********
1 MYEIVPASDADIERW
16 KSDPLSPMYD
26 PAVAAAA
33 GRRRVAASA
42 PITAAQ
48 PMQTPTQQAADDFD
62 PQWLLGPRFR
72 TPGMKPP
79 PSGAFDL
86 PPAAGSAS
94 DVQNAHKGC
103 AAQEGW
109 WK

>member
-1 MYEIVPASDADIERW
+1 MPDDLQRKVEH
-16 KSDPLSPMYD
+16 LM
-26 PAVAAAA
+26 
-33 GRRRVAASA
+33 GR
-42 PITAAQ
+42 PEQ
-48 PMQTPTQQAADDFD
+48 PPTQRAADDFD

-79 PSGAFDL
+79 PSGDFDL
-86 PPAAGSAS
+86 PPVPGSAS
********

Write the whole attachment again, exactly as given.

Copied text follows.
1 MYEIVPASDADIERW
16 KSDPLSPMYD
26 PAVAAAA
33 GRRRVAASA
42 PITAAQ
48 PMQTPTQQAADDFD
62 PQWLLGPRFR
72 TPGMKPP
79 PSGAFDL
86 PPAAGSAS
94 DVQNAHKGC
103 AAQEGW
109 WK

>member
-1 MYEIVPASDADIERW
+1 MPDDLQRKVEH
-16 KSDPLSPMYD
+16 LM
-26 PAVAAAA
+26 
-33 GRRRVAASA
+33 GR
-42 PITAAQ
+42 PEQ
-48 PMQTPTQQAADDFD
+48 PPTQRAADDFD

-79 PSGAFDL
+79 PSGDFDL
-86 PPAAGSAS
+86 PPVPGSAS